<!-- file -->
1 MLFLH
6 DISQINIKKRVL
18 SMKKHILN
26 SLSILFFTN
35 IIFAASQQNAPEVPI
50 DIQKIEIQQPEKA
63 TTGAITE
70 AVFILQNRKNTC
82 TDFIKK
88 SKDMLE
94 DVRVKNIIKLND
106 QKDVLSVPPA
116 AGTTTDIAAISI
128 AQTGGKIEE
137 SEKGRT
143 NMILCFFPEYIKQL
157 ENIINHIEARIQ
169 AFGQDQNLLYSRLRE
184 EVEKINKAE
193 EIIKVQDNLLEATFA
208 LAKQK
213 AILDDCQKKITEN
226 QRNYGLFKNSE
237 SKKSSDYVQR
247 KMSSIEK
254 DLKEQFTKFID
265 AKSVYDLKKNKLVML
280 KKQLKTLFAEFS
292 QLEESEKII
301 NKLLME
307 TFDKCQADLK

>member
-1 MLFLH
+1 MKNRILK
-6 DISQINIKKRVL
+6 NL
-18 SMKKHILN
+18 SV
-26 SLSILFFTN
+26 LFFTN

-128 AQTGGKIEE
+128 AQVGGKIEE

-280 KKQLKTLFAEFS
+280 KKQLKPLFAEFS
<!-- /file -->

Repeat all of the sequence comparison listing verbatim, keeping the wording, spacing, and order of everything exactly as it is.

1 MLFLH
6 DISQINIKKRVL
18 SMKKHILN
26 SLSILFFTN
35 IIFAASQQNAPEVPI
50 DIQKIEIQQPEKA
63 TTGAITE
70 AVFILQNRKNTC
82 TDFIKK
88 SKDMLE
94 DVRVKNIIKLND
106 QKDVLSVPPA
116 AGTTTDIAAISI
128 AQTGGKIEE
137 SEKGRT
143 NMILCFFPEYIKQL
157 ENIINHIEARIQ
169 AFGQDQNLLYSRLRE
184 EVEKINKAE
193 EIIKVQDNLLEATFA
208 LAKQK
213 AILDDCQKKITEN
226 QRNYGLFKNSE
237 SKKSSDYVQR
247 KMSSIEK
254 DLKEQFTKFID
265 AKSVYDLKKNKLVML
280 KKQLKTLFAEFS
292 QLEESEKII
301 NKLLME
307 TFDKCQADLK

>member
-1 MLFLH
+1 MKNRILK
-6 DISQINIKKRVL
+6 NL
-18 SMKKHILN
+18 SV
-26 SLSILFFTN
+26 LFFTN

-128 AQTGGKIEE
+128 AQVGGKIEE

-280 KKQLKTLFAEFS
+280 KKQLKPLFAEFS